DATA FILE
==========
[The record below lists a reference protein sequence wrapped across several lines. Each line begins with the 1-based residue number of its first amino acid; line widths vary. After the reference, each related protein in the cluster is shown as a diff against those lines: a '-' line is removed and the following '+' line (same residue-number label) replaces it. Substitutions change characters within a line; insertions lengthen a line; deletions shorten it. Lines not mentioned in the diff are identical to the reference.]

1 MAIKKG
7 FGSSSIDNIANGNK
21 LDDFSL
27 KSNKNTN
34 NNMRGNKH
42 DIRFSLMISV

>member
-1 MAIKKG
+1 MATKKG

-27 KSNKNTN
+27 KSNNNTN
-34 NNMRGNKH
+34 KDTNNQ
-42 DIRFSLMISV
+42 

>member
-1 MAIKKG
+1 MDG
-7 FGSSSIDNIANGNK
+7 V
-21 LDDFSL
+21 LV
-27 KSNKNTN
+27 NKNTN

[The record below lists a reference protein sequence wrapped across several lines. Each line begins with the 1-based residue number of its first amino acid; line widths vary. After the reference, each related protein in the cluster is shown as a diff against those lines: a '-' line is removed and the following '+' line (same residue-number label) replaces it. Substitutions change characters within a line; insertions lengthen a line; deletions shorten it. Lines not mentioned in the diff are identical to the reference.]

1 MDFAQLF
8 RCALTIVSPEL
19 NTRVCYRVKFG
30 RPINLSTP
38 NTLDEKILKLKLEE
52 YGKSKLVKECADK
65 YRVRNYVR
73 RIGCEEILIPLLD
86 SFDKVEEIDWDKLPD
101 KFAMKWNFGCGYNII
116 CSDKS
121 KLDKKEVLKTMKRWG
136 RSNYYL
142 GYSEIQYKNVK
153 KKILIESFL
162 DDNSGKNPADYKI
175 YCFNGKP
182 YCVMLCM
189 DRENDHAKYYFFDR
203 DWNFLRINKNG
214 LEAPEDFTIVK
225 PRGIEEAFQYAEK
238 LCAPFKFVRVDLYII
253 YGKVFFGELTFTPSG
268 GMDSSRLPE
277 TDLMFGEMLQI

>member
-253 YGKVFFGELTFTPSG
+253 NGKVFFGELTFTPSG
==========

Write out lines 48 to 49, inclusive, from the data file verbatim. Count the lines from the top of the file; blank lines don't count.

225 PRGIEEAFQYAEK
238 LCAPFKFVRVDLYII